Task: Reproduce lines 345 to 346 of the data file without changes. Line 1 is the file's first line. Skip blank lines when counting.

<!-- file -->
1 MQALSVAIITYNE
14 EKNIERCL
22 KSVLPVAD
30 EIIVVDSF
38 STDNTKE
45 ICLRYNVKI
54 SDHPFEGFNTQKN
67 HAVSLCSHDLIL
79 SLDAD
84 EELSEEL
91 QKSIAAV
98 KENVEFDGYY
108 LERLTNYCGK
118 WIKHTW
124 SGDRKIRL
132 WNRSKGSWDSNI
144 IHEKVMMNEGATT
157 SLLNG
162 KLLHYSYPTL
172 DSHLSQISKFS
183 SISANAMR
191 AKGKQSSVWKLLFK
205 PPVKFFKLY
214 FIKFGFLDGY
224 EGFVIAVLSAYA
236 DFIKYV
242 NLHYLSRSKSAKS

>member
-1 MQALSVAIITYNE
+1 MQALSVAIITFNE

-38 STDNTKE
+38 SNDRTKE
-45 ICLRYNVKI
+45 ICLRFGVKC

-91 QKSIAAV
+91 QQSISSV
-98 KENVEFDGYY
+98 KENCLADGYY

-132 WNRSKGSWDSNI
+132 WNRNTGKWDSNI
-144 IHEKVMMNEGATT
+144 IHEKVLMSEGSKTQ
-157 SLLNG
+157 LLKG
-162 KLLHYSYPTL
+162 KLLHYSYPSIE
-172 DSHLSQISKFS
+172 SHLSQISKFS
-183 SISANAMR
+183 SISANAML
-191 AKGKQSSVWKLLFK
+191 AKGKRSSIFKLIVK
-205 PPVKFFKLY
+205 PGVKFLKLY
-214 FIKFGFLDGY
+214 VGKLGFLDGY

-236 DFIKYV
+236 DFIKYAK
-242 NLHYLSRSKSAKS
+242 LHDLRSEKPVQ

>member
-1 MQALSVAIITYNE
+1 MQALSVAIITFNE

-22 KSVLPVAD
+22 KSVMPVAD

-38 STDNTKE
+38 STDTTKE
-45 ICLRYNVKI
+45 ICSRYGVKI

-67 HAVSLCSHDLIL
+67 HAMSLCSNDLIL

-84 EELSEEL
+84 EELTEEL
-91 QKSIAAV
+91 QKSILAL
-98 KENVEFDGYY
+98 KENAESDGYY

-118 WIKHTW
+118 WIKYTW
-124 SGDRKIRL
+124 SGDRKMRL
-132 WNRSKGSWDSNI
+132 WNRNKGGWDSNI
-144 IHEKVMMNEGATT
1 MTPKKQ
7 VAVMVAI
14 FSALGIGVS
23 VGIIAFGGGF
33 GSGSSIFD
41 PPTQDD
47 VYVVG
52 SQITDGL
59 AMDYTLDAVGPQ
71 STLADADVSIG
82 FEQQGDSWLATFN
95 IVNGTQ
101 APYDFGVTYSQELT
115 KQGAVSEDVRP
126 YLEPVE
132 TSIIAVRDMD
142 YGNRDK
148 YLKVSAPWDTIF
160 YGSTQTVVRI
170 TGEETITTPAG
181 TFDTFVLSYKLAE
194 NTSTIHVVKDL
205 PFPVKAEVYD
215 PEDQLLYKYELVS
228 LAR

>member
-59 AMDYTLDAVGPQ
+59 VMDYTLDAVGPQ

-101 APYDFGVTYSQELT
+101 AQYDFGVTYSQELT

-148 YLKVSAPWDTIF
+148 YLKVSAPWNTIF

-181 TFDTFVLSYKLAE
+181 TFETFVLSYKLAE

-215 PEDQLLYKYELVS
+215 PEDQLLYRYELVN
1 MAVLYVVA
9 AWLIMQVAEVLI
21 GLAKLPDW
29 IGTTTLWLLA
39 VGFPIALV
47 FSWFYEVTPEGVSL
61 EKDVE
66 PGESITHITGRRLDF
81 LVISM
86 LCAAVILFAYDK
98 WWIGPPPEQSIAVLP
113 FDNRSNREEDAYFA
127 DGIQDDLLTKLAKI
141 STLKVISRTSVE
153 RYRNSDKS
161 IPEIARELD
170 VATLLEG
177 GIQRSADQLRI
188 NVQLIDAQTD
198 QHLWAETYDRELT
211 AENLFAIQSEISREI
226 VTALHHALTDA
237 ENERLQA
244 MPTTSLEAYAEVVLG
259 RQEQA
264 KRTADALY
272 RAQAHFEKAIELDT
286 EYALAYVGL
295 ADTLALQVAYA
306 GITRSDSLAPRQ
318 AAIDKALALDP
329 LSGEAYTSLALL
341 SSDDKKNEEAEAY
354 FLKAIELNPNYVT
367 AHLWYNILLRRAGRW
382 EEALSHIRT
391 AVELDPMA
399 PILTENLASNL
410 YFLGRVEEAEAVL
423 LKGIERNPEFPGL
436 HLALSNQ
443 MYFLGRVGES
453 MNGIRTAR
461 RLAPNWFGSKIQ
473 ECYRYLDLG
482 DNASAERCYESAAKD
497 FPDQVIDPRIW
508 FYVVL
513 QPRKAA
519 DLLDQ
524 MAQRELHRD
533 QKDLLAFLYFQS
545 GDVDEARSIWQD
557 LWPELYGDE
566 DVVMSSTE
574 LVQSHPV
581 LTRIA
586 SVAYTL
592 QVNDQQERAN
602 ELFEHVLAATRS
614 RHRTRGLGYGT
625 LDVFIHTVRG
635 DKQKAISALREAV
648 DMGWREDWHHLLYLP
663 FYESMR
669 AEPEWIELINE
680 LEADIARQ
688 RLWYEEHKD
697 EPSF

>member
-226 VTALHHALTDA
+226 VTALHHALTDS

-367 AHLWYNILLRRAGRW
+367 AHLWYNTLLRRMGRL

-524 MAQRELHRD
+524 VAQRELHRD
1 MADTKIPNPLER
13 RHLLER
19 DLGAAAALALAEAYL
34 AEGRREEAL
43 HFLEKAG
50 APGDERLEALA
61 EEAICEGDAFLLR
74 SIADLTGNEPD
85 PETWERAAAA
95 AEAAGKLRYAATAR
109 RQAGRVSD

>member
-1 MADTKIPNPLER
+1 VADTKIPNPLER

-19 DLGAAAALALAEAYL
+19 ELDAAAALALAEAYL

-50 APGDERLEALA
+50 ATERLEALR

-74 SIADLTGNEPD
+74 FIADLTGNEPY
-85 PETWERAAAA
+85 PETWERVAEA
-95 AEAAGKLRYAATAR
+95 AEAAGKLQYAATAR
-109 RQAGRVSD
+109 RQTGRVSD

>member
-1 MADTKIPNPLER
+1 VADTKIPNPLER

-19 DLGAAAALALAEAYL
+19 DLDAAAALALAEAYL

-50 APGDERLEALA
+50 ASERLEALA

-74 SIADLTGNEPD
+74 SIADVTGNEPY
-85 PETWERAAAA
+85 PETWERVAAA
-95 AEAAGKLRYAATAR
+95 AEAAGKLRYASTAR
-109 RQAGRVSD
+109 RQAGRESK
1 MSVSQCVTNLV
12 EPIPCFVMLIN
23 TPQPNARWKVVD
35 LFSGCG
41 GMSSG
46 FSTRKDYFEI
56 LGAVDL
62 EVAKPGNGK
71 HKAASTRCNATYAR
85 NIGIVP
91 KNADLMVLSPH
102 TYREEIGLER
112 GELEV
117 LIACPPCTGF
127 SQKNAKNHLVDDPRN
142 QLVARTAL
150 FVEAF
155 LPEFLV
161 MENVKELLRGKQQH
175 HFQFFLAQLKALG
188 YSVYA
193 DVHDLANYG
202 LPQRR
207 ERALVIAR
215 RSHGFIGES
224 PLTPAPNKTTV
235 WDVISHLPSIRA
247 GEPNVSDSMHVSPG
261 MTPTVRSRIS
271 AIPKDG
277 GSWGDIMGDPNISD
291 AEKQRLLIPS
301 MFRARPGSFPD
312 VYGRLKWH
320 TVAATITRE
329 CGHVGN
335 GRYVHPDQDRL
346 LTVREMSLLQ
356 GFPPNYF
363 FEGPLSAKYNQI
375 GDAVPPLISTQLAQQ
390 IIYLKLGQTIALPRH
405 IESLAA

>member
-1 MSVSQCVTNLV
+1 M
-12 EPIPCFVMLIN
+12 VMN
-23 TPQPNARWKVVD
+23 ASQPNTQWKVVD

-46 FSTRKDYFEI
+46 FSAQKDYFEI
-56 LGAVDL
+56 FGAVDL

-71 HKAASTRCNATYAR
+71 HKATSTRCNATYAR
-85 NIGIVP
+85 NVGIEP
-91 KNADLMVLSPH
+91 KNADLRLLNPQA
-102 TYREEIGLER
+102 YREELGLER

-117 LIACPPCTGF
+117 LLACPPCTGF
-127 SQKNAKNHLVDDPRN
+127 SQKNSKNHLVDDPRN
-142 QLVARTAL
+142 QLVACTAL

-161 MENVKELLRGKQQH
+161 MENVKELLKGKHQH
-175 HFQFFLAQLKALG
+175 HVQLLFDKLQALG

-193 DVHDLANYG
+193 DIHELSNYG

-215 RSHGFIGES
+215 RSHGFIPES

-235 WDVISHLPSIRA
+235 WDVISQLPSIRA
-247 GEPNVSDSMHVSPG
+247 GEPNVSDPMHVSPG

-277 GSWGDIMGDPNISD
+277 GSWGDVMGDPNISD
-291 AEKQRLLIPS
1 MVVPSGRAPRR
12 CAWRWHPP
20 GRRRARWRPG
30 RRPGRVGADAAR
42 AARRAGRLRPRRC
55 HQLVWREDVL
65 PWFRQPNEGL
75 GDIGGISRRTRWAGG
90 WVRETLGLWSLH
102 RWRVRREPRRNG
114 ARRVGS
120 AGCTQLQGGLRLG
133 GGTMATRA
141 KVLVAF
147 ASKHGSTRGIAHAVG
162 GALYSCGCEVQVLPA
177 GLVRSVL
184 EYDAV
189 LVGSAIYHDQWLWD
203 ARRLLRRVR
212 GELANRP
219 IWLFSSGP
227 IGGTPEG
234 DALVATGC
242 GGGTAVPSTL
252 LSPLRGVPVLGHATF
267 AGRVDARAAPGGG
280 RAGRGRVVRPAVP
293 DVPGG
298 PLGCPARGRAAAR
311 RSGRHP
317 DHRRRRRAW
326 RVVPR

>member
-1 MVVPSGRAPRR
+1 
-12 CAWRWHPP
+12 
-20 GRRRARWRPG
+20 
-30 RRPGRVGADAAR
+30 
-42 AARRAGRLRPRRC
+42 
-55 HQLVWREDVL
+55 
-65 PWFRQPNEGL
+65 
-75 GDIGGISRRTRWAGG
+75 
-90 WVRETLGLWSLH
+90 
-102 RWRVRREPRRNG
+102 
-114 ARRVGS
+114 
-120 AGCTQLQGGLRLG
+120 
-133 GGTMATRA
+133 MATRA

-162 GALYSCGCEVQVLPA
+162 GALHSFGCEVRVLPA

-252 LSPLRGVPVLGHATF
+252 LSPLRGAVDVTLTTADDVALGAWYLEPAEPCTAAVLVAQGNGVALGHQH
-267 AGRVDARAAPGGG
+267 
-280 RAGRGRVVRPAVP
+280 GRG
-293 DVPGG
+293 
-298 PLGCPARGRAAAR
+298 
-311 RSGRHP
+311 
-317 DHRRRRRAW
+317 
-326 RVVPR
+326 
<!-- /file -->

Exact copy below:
242 GGGTAVPSTL
252 LSPLRGVPVLGHATF